At a very young age, he was skillful in making simple household furniture such as tables, chairs and stools because he received practical lessons from his father who was a master carpenter.
Every day after school and mostly during vacations while he was in the primary and middle school, he would go to his father’s workshop and assist him and his apprentices.
Consequently, he developed the desire to enter a technical school to fulfil his dream to become a skillful artisan who also had formal training in that field.
However, that dream became a tug-of-war between him and his mother. She wanted him to go to the teacher training college to fulfil her wish of becoming a teacher if she had attended school.
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“I wanted to go to a technical school because I thought I was more technically inclined,” Mr Samuel Ofori-Adjei, the Headmaster of Accra Academy, said as he narrated his true life story to the Junior Graphic.
“My mother told me, ‘Kwasi, if I were educated, I would have been a teacher so my wish is for you to become a teacher so that my dream which I couldn’t fulfill will still be attained through you.”
According to Mr Ofori-Adjei, it took him a long time to accept to fulfil his mother’s desire because he was bent on doing something more technical.
“However, finally I had to give in and go to the training college”.
Despite his success in the Common Entrance Examination in Form Two, Young Ofori-Adjei could not enter secondary school because of financial challenges. He, therefore, continued in elementary school until he completed Form Four after which he worked for some years to raise money for his education. His elder sister was the one who took care of him and his siblings.
Finally when he was ready to go back to school, he had admission offers from three different schools at the same time. These were the Koforidua Technical Institute, Ghana Secondary School and the Jasikan Training College. He opted to go to the training college to make his mother happy by becoming a teacher.
Mr Ofori-Adjei had his primary and middle school education at the AME Zion School at Hohoe in the Volta Region where he was born although his parents hailed from Anum in the Eastern Region. He was always among the top three students during that period of his education
His father was both a farmer and a carpenter and had cocoa farms in the Nkonya area in the Volta Region.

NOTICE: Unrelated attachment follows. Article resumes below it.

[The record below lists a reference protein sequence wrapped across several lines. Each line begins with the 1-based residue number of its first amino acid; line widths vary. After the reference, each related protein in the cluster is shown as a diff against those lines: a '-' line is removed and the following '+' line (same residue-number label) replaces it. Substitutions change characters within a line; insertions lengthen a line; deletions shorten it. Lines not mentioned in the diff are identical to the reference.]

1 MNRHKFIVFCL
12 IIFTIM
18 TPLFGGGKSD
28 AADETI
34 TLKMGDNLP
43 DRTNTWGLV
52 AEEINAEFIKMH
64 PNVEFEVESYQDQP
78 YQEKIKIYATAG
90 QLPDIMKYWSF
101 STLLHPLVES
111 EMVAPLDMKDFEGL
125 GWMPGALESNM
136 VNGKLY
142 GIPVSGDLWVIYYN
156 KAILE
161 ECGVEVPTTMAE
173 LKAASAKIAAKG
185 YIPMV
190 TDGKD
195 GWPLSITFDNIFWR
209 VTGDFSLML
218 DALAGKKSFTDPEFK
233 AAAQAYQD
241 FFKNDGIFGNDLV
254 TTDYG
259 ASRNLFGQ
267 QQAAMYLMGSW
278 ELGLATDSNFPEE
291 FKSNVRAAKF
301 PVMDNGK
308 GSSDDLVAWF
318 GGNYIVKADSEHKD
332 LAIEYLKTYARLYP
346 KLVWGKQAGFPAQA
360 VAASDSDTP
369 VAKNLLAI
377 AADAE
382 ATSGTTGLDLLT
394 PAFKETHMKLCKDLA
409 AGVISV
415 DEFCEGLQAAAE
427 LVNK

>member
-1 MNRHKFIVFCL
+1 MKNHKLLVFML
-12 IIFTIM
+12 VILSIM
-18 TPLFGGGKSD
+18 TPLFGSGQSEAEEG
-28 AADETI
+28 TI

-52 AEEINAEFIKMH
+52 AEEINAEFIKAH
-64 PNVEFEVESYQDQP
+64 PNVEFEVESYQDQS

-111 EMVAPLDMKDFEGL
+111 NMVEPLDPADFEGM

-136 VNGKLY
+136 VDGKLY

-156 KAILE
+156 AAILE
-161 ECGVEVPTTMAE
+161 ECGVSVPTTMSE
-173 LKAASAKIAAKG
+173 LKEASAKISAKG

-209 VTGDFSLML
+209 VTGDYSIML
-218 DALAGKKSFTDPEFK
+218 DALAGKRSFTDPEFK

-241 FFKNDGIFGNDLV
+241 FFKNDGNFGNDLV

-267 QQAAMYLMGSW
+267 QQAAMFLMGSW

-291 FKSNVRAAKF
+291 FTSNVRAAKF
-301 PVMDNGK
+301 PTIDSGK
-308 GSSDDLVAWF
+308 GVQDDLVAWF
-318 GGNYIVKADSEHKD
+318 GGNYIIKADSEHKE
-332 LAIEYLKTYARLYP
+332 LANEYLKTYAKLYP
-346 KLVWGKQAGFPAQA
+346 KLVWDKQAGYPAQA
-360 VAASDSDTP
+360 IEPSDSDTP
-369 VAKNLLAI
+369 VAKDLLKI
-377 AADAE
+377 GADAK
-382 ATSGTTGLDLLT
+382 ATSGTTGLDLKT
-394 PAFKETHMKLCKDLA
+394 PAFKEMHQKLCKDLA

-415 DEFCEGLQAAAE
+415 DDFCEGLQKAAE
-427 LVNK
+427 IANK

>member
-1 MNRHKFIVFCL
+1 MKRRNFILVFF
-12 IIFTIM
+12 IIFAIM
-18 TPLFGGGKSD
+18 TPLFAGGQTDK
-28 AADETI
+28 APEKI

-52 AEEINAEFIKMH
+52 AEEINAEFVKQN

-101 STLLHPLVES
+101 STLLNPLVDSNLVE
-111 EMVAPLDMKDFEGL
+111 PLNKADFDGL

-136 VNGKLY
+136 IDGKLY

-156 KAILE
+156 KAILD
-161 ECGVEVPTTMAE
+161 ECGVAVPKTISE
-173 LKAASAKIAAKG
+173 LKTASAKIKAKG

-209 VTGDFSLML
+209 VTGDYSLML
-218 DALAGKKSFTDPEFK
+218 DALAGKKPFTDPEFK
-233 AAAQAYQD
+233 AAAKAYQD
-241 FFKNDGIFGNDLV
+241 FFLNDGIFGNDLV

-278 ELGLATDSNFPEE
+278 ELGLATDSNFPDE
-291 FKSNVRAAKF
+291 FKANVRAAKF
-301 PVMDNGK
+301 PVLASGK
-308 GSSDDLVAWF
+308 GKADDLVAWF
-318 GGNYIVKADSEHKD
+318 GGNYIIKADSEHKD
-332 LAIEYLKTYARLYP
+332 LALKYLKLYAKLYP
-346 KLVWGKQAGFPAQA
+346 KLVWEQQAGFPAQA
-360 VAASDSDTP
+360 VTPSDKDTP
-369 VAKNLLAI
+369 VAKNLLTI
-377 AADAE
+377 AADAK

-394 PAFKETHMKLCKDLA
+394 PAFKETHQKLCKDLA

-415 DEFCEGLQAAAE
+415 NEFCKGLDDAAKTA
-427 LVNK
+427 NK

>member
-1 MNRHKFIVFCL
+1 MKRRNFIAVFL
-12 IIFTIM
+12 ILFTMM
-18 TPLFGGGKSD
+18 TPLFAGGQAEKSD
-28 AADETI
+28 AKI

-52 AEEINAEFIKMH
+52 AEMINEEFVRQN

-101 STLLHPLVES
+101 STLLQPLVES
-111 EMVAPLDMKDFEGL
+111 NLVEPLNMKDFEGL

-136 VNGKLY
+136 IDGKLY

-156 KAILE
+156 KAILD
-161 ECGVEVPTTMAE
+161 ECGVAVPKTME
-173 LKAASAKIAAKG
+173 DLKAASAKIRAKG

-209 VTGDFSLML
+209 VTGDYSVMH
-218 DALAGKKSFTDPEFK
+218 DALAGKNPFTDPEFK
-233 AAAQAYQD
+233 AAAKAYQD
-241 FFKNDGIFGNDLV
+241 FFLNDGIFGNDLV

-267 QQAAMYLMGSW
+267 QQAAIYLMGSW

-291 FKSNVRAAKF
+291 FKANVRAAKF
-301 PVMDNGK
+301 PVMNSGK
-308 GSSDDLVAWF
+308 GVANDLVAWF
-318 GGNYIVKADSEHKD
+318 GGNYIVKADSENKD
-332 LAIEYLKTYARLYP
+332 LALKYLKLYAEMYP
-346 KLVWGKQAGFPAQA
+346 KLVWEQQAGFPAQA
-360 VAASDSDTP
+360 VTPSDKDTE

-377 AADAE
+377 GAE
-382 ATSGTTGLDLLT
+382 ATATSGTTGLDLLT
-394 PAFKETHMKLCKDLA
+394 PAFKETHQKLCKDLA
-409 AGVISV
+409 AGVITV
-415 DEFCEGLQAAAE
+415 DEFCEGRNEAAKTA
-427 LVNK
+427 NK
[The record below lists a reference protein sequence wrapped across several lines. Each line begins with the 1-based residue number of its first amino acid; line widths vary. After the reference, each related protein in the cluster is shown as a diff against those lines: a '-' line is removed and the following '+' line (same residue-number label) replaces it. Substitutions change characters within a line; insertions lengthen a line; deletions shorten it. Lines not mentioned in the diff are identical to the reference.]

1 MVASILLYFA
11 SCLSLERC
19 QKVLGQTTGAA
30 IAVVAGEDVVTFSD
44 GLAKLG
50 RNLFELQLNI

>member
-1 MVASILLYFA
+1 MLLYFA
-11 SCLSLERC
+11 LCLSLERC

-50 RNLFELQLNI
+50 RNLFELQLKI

“When we were young, he could take us from Hohoe, where he was stationed as a master carpenter with more than 40 apprentices, to his cocoa farm to work”.
Unfortunately, his father died when he was only 15 but because his dad challenged him to go to school even though he himself (dad) did not have formal education, he took his studies seriously to make his father proud though his father was dead.
After the passing of his father, the onus fell on his elder sister, who was about 23 years and had just qualified as a midwife, to provide for the family. The entire family, seven siblings and their mother, had to leave Hohoe and live with his elder sister who was then working in Koforidua.
Obviously, this was a herculean task for his elder sister because her salary could not take care of the whole family. As a result, at age 17, Young Ofori-Adjei had to start working at the expense of his education since that could rake in some additional money for the family.
Without any formal secondary education, Young Ofori-Adjei successfully passed the GCE Ordinary Level Examination while in the training college. A year after completing his training as a teacher, he wrote and passed his GCE Advanced Level after which he was posted to teach for four years at the Presbyterian Middle School at Adeiso.
During the period, he helped support his younger brothers and sisters and later studied for a Diploma in English at the University of Education, Winneba. That gave him the opportunity to be posted to Abuakwa State College as a teacher of English and Literature in 1985.
He decided to pursue a degree course at the University of Ghana, Legon to study English Language, Linguistics and Psychology since he had the requisite entry qualifications after the GCE O and A level certificates he had obtained earlier. After graduation, he taught for some years and returned to the University of Ghana to pursue a Master’s programme in Public Administration.
With his new qualification, some companies wrote asking him to attend interviews so he could work with them but in spite of the opportunity to move into other areas of endeavour, Mr Ofori-Adjei decided to stay in the teaching field and with the Ghana Education Service.
He stated: “I decided to rather concentrate on teaching and be one of the best so when a few companies wrote to me for interviews I refused to attend the interviews”.
While continuing his work with the GES, he was posted to the Inspectorate Division of the Ga District Office in Amasaman for about two years. It was at Amasaman that he applied for the position of a teacher of English at the Ebenezer Secondary School, Dansoman, Accra in 1996 and was successful.
He rose to the position of Assistant Headmaster (Administration) in 1997 and became headmaster in 2002.
He was later appointed the Headmaster of Accra Academy (May 2005). Mr Ofori-Adjei rose through the ranks by dint of hard work to become the President of the Conference of Heads of Assisted Secondary Schools (CHASS) in 2007, after he had served as the Greater Accra Regional CHASS President.
Having ended his tenure as CHASS President in 2015, Mr Ofori-Adjei was elected the President of the African Confederation of Principals (ACP), a position he still holds.